The Catie Hoch Foundation

 



Her words of wisdom to one of her best friends also fighting cancer were:

. . . . . . . . . . . . . . . . . . . . .

"Dance in public - it's fun!"

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"It's OK to go places
even when you are bald!"

. . . . . . . . . . . . . . . . . . . . .

"Always look on the
bright side!
"

 

When I think about Catie I have to smile because she was a truly happy person. One of her social workers described her as full of grace – and she was. Her approach to life was to enjoy every minute and make the best of any situation. When she had to have surgery she was happy because she knew that Larry would come and stay with us at the hospital. When she was having chemo she knew that her friends would be with her in the clinic. During radiation she managed to charm the technicians with her smile and her chatter.

She and one of her best friends, Kevin, got hooked on the idea of raising huskies when they grew up. I wasn't keen on getting another dog since we already had two golden retrievers. So I told her that I had heard that huskies were part wolf. With her typical charm she told me that this was a common misperception and that huskies were actually very friendly animals. Needless to say, when I saw the look on her face as we visited a litter of puppies, we ended up with Potter Gryffindor – our beautiful husky.

There are so many times that I can recall where people went out of their ways to do something for Catie. Our nurse drove to Penn Station at the end of his shift to buy Catie pretzels from Auntie Anne’s. And then he delivered them back to the hospital before driving back to New Jersey. There was a time when she got hooked on chicken wings. We would go to this little place for dinner and the waiter would run out and get milk for her and then make sure she got the 7 chicken wings she ordered. Another time we were waiting for out train in Penn Station and we were discussing this rare snowman beanie baby. Without our realizing what was happening, a man came over to our table and handed the beanie baby to her. When I tried to thank him he just said that we should have a happy holiday – that was thanks enough for him. Catie didn't understand why I cried.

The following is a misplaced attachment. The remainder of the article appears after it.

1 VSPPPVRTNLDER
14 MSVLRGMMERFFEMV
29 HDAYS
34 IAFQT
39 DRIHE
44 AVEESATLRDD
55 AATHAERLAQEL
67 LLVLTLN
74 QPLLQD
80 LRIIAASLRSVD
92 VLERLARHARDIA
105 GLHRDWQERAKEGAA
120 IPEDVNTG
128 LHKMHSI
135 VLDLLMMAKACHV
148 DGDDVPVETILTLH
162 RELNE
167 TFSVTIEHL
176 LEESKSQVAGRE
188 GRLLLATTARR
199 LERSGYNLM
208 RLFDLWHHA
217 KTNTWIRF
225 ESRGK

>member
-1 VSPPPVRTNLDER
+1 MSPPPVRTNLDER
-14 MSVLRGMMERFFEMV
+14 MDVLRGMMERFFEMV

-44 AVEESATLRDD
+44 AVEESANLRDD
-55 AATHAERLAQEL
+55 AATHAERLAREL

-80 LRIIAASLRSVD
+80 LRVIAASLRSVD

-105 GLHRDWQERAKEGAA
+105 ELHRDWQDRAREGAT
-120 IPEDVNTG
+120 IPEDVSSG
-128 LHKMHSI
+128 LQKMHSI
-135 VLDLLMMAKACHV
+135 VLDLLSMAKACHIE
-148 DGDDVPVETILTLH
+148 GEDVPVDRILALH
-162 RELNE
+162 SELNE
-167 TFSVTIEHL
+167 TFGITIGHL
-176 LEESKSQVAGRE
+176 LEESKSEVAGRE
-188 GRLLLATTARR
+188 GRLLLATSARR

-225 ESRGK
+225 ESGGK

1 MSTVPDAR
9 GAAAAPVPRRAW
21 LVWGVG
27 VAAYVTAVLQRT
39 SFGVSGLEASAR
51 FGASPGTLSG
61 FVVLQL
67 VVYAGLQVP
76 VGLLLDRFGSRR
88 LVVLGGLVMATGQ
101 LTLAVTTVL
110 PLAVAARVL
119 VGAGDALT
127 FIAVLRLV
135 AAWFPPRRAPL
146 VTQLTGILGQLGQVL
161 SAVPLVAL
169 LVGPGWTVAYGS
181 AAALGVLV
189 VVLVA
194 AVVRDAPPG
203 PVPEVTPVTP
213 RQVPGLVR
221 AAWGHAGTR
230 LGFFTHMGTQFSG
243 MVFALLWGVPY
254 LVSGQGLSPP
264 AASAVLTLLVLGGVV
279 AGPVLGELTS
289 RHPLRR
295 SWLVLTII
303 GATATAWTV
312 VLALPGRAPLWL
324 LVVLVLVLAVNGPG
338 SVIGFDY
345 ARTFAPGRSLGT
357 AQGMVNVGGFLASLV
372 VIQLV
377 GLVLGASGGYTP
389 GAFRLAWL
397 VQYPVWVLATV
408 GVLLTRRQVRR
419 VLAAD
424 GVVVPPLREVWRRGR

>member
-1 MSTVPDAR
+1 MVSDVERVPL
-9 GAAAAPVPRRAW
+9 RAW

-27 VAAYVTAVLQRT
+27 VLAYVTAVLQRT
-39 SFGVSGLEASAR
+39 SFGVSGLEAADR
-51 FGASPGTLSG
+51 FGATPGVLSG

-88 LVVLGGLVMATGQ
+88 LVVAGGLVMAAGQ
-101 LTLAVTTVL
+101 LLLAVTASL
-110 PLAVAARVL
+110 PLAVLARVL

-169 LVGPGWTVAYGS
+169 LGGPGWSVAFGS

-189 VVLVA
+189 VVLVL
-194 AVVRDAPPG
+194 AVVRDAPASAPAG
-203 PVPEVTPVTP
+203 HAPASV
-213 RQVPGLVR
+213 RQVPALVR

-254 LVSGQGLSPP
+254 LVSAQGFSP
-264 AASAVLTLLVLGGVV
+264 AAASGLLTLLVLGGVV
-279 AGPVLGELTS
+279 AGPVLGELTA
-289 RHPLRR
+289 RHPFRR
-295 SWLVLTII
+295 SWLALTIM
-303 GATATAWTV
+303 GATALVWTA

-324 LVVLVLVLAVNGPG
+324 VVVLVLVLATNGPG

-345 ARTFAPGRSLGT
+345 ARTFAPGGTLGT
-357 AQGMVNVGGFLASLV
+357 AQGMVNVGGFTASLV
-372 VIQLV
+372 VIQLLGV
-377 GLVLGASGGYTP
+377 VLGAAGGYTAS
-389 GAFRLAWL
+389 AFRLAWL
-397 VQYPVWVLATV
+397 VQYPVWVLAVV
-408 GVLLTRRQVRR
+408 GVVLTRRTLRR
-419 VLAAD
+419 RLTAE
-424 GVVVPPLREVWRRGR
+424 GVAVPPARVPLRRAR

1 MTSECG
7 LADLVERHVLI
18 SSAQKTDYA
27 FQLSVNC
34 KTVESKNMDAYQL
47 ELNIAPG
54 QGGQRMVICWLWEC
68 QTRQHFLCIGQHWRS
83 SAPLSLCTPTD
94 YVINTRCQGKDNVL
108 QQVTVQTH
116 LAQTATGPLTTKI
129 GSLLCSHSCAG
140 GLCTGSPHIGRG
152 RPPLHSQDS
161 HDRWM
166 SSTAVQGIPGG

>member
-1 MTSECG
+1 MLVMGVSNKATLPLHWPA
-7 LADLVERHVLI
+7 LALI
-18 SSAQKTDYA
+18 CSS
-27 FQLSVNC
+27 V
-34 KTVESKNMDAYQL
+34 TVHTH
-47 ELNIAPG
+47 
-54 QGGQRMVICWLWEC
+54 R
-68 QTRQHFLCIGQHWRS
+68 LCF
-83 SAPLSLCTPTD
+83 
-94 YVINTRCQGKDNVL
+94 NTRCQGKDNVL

Her wisdom and maturity went far beyond her years. A few days before she died, she awoke from a comatose state and asked to see her friends. We immediately called them and asked them to visit Catie. When they got to our house, Catie gave them her beloved American Girl dolls, saying she didn't need them anymore. When we were discussing dying, she told me that whenever I saw a ladybug I would know that she was near me. Now ladybugs bring a smile to my face whenever I see one. Catie’s joy permeates our memories of her, and it is her spirit that guides us in our quest to help other children. I know that what we do makes her proud.

   

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